There were plenty of reasons that the Vancouver Canucks lost Game 6 of the Western Conference Semi-Finals. Anytime a team loses 7-5, there’s plenty of blame to go around. From the Canucks perspective, the defensive effort was obviously less than spectacular. There were a couple of questionable calls—which was a killer considering the Blackhawks power play was 3 for 4 on the night. But let’s be real: officials didn’t cost the Canucks 7 goals. You can take a look at the Blackhawks crashing the net or you can look at their 2 young superstars coming through in the clutch. But as impressive as Jonathan Toews’ 2 goals and Patrick Kane’s Hat Trick were, there was something bigger at work.
No, the biggest reason the Canucks lost was because Roberto Luongo was
bad. No, scratch that—Luongo was awful. Any team that is on the brink of elimination needs their goaltender to be their best player on the ice. I know there are unrealistically high expectations for Luongo all over North America, but I don’t think anyone expected him to give up 7 goals on 30 shots. Worse than that, he gave up 4 goals on only 9 shots in the all important 3rd period. Some of the goals weren’t his fault—some were deflections, some were screens and some were just amazing shots. But that doesn’t change the fact that great goaltenders MAKE the save when the game (or season) is on the line. Do you think that Ken Dryden, Billy Smith or Patrick Roy could see every shot they encountered in their playoff career? Do you think they never had to deal with a bad break, bad bounce or bad call that went against them? Do you think they never had an opponent’s energy line take runs into the crease? Think again.
What made those goaltenders special is that they were able to lead their team to victory IN SPITE of the adversity. On the occasions that they lost a big game, we were all surprised. I’ll be honest: I like watching the Vancouver Canucks and I think it’s pretty easy to make the argument that Roberto Luongo is the best goaltender of the last 5 years. But (and this is a big but), I can’t say that I’m terribly shocked that he had a meltdown in Game 6 when the season was on the line.
If someone told me that Luongo was going to give up a few soft goals and the Canucks were going to lose by a couple of goals, I would believe them without hesitation. You can say what you want; You’re welcomed to make any argument that you please—but the fact remains that he fulfilled my expectations. Unfortunately, he did what I thought he’d do. Would you have expected Grant Fuhr to play like this in HIS prime? Exactly.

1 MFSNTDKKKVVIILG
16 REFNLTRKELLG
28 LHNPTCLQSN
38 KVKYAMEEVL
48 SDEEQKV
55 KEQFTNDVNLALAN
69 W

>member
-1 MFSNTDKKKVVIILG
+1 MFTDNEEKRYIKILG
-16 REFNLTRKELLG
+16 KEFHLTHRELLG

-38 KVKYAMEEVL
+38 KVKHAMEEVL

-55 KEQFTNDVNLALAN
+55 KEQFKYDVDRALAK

All you have to do is look to the other end of the ice to see the difference. Nikolai Khabibulin has been a wildly inconsistent goaltender throughout his career. He’ll show flashes of greatness in the playoffs (mostly during his contract years) that help earn him enormous paydays. But then he’ll hibernate for years at a time—so badly in fact, that the Blackhawks felt like they had to go out and procure Cristobal Huet on the free agent market last summer. Not even the Blackhawks management had faith that he’d be able to get it together for the season. But when push came to shove in Game 6, I had more faith in Khabibulin that he would come through in the clutch than I did in Luongo. All I had to do was go back to Game 6 of the Calgary Flames/Chicago Blackhawks series to see what Khabibulin is capable of when all the chips are on the table. He went into the Saddledome and stole the game for his team—he outplayed Miikka Kiprusoff once again in the playoffs.
He might have had the most impressive 5 goal game I’ve ever seen for a goaltender. He made a few highlight reel saves in the 3rd period (despite giving up 2 goals in the period). He was fighting through screens, making huge glove saves and battling to keep the puck out of the net even on the craziest of deflections. He did exactly what the Canucks needed Luongo to do. It’s not always how many saves you make—but WHEN you make them.
But on the flip side, you can’t give up 7 goals either. No matter how you cut it, Luongo let down his team in the worst way on the biggest stage. I’ll be honest, I was hoping for a Game 7 in Vancouver on Thursday night. It really didn’t matter to me who won the series, but it would have been great to see a Game 7 atmosphere in Canada this season. If Luongo wilted under the pressure of the United Center in Chicago, just imagine how it might have been at GM Place in a Game 7! Maybe this was for the best.